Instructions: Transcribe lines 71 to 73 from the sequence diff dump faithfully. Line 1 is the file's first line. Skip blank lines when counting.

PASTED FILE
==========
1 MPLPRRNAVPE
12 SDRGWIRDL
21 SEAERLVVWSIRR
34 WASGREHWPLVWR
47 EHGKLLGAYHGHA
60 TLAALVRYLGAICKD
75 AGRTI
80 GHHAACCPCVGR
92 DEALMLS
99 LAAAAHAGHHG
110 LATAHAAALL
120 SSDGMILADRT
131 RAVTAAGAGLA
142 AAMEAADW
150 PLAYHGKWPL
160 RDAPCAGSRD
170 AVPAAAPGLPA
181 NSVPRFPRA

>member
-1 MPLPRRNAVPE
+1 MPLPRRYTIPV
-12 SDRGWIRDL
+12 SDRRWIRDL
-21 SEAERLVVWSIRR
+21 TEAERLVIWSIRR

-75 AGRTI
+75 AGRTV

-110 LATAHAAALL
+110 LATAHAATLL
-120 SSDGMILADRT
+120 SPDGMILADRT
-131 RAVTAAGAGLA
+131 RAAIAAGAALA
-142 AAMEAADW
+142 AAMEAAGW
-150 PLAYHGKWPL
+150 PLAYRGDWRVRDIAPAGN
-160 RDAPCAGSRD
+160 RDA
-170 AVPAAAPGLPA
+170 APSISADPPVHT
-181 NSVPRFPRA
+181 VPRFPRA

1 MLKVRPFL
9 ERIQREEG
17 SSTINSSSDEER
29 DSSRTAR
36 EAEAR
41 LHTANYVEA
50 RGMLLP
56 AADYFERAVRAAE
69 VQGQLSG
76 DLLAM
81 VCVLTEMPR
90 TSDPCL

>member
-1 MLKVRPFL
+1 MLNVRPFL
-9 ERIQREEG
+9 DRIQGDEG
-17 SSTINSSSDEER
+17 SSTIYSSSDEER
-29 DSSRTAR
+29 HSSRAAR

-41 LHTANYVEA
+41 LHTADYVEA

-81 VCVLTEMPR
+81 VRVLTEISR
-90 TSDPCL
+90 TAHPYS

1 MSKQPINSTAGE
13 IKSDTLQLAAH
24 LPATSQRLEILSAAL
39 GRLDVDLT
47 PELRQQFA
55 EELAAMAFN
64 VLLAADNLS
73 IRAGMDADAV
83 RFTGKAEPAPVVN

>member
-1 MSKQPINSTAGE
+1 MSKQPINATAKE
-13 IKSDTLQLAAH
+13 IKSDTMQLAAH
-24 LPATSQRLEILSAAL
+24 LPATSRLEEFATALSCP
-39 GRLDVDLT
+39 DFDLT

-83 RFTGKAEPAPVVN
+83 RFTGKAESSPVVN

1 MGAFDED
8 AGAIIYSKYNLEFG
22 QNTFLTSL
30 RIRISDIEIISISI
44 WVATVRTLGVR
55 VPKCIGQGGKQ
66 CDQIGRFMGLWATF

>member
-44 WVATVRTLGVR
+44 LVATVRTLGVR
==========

1 MSKQPINSTAGE
13 IKSDTLQLAAH
24 LPATSQRLEILSAAL